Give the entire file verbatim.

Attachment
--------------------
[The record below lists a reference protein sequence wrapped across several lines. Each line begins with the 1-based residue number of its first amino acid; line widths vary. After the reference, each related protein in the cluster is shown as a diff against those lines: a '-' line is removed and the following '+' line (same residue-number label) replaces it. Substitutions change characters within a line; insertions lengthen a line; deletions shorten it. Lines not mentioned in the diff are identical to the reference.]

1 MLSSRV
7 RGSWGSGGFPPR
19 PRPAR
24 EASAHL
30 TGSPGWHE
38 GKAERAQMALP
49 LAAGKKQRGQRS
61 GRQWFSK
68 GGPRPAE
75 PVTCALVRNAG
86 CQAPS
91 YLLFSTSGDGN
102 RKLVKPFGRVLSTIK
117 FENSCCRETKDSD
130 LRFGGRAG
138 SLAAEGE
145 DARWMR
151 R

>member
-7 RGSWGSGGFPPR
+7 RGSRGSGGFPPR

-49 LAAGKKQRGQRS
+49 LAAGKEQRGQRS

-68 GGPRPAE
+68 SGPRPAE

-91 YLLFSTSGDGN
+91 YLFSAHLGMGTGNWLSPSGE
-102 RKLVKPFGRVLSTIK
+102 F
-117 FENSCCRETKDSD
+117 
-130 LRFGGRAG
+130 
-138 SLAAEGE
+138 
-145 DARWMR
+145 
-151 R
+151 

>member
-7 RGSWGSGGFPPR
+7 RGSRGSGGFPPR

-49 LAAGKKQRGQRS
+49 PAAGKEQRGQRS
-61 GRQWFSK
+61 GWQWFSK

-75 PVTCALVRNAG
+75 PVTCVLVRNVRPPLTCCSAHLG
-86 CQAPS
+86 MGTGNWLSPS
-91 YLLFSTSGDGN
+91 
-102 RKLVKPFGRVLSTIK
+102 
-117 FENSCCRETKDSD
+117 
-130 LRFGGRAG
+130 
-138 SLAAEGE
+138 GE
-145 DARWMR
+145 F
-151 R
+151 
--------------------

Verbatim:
[The record below lists a reference protein sequence wrapped across several lines. Each line begins with the 1-based residue number of its first amino acid; line widths vary. After the reference, each related protein in the cluster is shown as a diff against those lines: a '-' line is removed and the following '+' line (same residue-number label) replaces it. Substitutions change characters within a line; insertions lengthen a line; deletions shorten it. Lines not mentioned in the diff are identical to the reference.]

1 MLSSRV
7 RGSWGSGGFPPR
19 PRPAR
24 EASAHL
30 TGSPGWHE
38 GKAERAQMALP
49 LAAGKKQRGQRS
61 GRQWFSK
68 GGPRPAE
75 PVTCALVRNAG
86 CQAPS
91 YLLFSTSGDGN
102 RKLVKPFGRVLSTIK
117 FENSCCRETKDSD
130 LRFGGRAG
138 SLAAEGE
145 DARWMR
151 R

>member
-7 RGSWGSGGFPPR
+7 RGSRGSGGFPPR

-49 LAAGKKQRGQRS
+49 LAAGKEQRGQRS

-68 GGPRPAE
+68 SGPRPAE

-91 YLLFSTSGDGN
+91 YLFSAHLGMGTGNWLSPSGE
-102 RKLVKPFGRVLSTIK
+102 F
-117 FENSCCRETKDSD
+117 
-130 LRFGGRAG
+130 
-138 SLAAEGE
+138 
-145 DARWMR
+145 
-151 R
+151 

>member
-7 RGSWGSGGFPPR
+7 RGSRGSGGFPPR

-49 LAAGKKQRGQRS
+49 PAAGKEQRGQRS
-61 GRQWFSK
+61 GWQWFSK

-75 PVTCALVRNAG
+75 PVTCVLVRNVRPPLTCCSAHLG
-86 CQAPS
+86 MGTGNWLSPS
-91 YLLFSTSGDGN
+91 
-102 RKLVKPFGRVLSTIK
+102 
-117 FENSCCRETKDSD
+117 
-130 LRFGGRAG
+130 
-138 SLAAEGE
+138 GE
-145 DARWMR
+145 F
-151 R
+151 